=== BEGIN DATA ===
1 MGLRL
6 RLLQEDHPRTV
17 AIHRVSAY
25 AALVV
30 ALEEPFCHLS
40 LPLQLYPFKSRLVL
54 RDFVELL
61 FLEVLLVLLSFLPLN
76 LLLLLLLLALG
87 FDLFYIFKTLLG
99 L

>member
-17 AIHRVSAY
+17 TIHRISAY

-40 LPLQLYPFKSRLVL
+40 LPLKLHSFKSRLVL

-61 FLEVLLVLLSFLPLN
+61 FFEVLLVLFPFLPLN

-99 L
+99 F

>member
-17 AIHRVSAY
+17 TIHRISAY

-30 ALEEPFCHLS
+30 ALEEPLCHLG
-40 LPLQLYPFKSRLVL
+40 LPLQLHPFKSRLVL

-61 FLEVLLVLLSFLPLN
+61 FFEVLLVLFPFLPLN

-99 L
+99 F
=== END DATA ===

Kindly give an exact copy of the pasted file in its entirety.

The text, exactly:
1 MGLRL
6 RLLQEDHPRTV
17 AIHRVSAY
25 AALVV
30 ALEEPFCHLS
40 LPLQLYPFKSRLVL
54 RDFVELL
61 FLEVLLVLLSFLPLN
76 LLLLLLLLALG
87 FDLFYIFKTLLG
99 L

>member
-17 AIHRVSAY
+17 TIHRISAY

-40 LPLQLYPFKSRLVL
+40 LPLKLHSFKSRLVL

-61 FLEVLLVLLSFLPLN
+61 FFEVLLVLFPFLPLN

-99 L
+99 F

>member
-17 AIHRVSAY
+17 TIHRISAY

-30 ALEEPFCHLS
+30 ALEEPLCHLG
-40 LPLQLYPFKSRLVL
+40 LPLQLHPFKSRLVL

-61 FLEVLLVLLSFLPLN
+61 FFEVLLVLFPFLPLN

-99 L
+99 F